Opening Day is a time of hope, promise, and renewal. That is, until your team loses on Opening Day in crushing fashion, followed by the always puzzling second day of the season off-day. Considering how many fans, no matter how bad the team, make it a tradition to always watch (or even attend) Opening Day, and just how long the off-season wait has been, it doesn't usually feel like just another baseball game. This year's opening to the baseball season seemed to feature more gut-wrenching losses than normal.â†µ
So which team, and their fans, had really bad Opening Days?â†µ
- Washington: The home team was blasted yet again by the Phillies, who routinely travel south down I-95 to plunder Washington, while filling Nationals Park with guys in Utley jerseys named Geno. The Nats actually led 1-0 after three, before Philadelphia exploded for five runs and handed the ball back to Roy Halladay. Final score, 11-1. Blog entry title, "Worst. Opener. Ever." â†µ
- Kansas City: Royals fans don't have much, but when Zack Greinke leaves with a 4-2 lead in the seventh, they'd like to see the Cy Young pick up a win. These things are going to matter to the Kruks and Starks of the world in a few months, after all. Instead, the Royal bullpen allowed six runs in its first inning of work in 2010. â†µ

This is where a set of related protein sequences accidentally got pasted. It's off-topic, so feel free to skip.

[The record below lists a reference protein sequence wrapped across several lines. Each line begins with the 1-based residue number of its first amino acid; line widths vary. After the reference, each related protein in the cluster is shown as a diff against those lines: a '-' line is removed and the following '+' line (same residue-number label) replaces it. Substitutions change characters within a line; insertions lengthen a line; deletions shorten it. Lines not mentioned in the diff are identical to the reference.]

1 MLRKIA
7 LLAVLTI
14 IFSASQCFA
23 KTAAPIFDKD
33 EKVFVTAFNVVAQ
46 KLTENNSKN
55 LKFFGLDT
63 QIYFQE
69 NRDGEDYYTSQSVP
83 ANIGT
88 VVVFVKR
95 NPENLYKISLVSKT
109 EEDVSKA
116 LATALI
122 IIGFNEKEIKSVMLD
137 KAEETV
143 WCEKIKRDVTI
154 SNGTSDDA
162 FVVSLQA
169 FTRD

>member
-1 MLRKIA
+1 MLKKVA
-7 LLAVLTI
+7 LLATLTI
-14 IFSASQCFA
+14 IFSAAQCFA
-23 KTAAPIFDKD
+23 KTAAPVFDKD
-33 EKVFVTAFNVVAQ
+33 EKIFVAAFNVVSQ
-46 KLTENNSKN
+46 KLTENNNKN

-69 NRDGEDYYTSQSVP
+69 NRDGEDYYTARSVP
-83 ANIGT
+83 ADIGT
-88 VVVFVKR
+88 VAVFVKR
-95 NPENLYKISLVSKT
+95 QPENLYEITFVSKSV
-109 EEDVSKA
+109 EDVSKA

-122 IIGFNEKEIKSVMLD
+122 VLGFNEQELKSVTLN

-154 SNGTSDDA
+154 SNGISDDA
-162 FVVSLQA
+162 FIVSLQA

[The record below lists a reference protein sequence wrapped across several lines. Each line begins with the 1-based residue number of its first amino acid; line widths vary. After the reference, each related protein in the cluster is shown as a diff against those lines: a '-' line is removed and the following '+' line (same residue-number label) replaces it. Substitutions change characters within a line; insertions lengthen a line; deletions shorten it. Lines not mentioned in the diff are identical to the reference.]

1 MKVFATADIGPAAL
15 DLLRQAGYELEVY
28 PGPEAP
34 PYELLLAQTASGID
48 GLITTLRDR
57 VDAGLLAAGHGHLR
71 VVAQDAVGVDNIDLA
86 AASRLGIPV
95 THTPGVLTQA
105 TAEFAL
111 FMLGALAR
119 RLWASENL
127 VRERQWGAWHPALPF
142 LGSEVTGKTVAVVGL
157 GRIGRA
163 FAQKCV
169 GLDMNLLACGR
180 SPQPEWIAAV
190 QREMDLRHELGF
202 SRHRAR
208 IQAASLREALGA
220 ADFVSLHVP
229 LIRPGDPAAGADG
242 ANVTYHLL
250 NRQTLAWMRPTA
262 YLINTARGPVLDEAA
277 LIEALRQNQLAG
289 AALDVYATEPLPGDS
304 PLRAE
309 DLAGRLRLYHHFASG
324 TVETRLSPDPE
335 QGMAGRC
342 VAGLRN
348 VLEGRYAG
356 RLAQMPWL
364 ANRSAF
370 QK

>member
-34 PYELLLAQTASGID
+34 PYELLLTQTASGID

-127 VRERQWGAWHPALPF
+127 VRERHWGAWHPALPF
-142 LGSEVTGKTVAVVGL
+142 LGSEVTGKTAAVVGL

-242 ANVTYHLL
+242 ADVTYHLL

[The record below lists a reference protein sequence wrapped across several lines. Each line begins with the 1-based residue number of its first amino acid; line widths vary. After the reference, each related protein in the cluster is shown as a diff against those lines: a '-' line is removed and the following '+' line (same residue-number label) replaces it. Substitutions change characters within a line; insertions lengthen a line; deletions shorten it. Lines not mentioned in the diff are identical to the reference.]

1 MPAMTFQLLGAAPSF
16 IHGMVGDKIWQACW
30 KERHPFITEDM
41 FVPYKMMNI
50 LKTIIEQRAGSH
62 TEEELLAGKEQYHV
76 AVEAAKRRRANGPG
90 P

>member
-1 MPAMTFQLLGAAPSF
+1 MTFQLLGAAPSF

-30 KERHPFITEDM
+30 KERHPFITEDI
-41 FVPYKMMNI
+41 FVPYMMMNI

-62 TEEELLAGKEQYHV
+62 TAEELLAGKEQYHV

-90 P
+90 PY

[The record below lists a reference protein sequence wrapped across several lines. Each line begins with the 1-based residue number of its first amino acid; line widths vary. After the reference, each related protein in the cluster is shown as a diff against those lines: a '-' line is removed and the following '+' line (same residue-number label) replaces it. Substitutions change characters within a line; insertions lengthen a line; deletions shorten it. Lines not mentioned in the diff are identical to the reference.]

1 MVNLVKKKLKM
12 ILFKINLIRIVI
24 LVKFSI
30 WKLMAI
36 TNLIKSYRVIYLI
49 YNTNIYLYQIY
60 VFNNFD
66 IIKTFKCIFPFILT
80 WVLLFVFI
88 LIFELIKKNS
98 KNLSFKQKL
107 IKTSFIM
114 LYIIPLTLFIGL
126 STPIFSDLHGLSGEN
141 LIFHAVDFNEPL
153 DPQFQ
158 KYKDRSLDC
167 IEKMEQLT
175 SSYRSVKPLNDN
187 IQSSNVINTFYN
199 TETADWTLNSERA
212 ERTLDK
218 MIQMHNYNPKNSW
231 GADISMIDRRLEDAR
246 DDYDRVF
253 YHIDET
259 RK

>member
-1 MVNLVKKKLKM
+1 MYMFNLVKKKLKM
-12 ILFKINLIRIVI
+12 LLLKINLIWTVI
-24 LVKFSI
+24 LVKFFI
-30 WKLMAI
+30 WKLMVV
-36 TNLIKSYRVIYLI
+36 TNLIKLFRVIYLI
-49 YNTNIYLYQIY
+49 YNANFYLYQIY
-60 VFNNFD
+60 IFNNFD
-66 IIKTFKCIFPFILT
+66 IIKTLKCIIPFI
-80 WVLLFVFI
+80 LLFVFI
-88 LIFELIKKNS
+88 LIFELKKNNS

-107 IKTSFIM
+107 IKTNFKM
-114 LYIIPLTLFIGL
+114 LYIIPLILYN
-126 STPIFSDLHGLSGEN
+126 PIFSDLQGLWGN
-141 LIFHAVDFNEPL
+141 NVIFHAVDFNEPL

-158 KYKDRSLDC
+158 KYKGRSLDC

- Cleveland: A superficially mundane loss, yet the the Tribe managed just four hits, all singles, and one walk, in a lifeless 6-0 loss to the White Sox. â†µ
- Chicago: Cubs fans watched their their team score three runs in the first inning of the season. Then they watched their ace, Carlos Zambrano, get pulverized to the tune of eight runs allowed in 1.1 innings. Worse still, Zambrano's meltdown included giving up a monstrous three-run homer to Jason Heyward in his first career at bat. â†µ
And the winner, or loser:â†µ
Toronto: It isn't like Blue Jays fans had an inspiring off-season, as the long rebuild begins after the Halladay trade. Nevertheless, the Jays played spoiler for much of the day in Texas, holding the now trendy Rangers down for the first six innings with a 3-0 lead. In fact, Shaun Marcum took a no-hitter into the seventh, which he promptly lost. Then he lost the shutout and his lead all at once, allowing a "wind-blown" three-run homer to Nelson Cruz. However, the Blue Jays came back in the eighth to take a 4-3 lead, only to lose thanks to two runs by Texas in the ninth. Sure, Ron Washington views the game as a sign of his team's heart, but this was more like a double-choke than a great comeback. Enjoy the next 161 games Jays fans!